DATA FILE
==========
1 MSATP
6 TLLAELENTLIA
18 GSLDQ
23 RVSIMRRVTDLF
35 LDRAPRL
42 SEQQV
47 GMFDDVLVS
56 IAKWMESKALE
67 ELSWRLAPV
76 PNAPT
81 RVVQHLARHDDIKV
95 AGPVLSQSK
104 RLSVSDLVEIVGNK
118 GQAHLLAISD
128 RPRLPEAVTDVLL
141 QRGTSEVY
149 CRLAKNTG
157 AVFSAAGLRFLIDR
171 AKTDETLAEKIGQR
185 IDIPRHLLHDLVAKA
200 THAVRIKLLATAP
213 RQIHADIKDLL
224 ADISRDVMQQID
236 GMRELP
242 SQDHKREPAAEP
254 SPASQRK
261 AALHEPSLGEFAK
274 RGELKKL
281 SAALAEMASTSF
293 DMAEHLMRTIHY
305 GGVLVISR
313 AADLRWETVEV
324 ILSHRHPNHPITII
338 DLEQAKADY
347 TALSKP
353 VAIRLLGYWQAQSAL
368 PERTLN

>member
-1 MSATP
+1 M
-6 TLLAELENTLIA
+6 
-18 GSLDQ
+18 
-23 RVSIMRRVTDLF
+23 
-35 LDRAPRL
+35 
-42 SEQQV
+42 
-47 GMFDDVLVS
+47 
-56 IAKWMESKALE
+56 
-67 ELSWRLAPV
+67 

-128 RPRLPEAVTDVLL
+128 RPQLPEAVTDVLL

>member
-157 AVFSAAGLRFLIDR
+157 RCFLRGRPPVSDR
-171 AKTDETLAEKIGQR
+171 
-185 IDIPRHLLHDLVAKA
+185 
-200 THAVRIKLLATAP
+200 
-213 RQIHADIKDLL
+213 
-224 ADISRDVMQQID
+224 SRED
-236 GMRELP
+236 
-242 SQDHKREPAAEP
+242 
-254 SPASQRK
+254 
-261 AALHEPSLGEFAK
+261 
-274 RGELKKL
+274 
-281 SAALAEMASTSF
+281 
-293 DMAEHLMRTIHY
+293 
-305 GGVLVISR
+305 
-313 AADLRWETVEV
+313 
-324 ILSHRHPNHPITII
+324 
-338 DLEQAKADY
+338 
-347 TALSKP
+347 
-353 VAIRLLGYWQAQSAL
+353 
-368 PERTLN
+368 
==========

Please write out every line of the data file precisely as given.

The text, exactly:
1 MSATP
6 TLLAELENTLIA
18 GSLDQ
23 RVSIMRRVTDLF
35 LDRAPRL
42 SEQQV
47 GMFDDVLVS
56 IAKWMESKALE
67 ELSWRLAPV
76 PNAPT
81 RVVQHLARHDDIKV
95 AGPVLSQSK
104 RLSVSDLVEIVGNK
118 GQAHLLAISD
128 RPRLPEAVTDVLL
141 QRGTSEVY
149 CRLAKNTG
157 AVFSAAGLRFLIDR
171 AKTDETLAEKIGQR
185 IDIPRHLLHDLVAKA
200 THAVRIKLLATAP
213 RQIHADIKDLL
224 ADISRDVMQQID
236 GMRELP
242 SQDHKREPAAEP
254 SPASQRK
261 AALHEPSLGEFAK
274 RGELKKL
281 SAALAEMASTSF
293 DMAEHLMRTIHY
305 GGVLVISR
313 AADLRWETVEV
324 ILSHRHPNHPITII
338 DLEQAKADY
347 TALSKP
353 VAIRLLGYWQAQSAL
368 PERTLN

>member
-1 MSATP
+1 M
-6 TLLAELENTLIA
+6 
-18 GSLDQ
+18 
-23 RVSIMRRVTDLF
+23 
-35 LDRAPRL
+35 
-42 SEQQV
+42 
-47 GMFDDVLVS
+47 
-56 IAKWMESKALE
+56 
-67 ELSWRLAPV
+67 

-128 RPRLPEAVTDVLL
+128 RPQLPEAVTDVLL

>member
-157 AVFSAAGLRFLIDR
+157 RCFLRGRPPVSDR
-171 AKTDETLAEKIGQR
+171 
-185 IDIPRHLLHDLVAKA
+185 
-200 THAVRIKLLATAP
+200 
-213 RQIHADIKDLL
+213 
-224 ADISRDVMQQID
+224 SRED
-236 GMRELP
+236 
-242 SQDHKREPAAEP
+242 
-254 SPASQRK
+254 
-261 AALHEPSLGEFAK
+261 
-274 RGELKKL
+274 
-281 SAALAEMASTSF
+281 
-293 DMAEHLMRTIHY
+293 
-305 GGVLVISR
+305 
-313 AADLRWETVEV
+313 
-324 ILSHRHPNHPITII
+324 
-338 DLEQAKADY
+338 
-347 TALSKP
+347 
-353 VAIRLLGYWQAQSAL
+353 
-368 PERTLN
+368 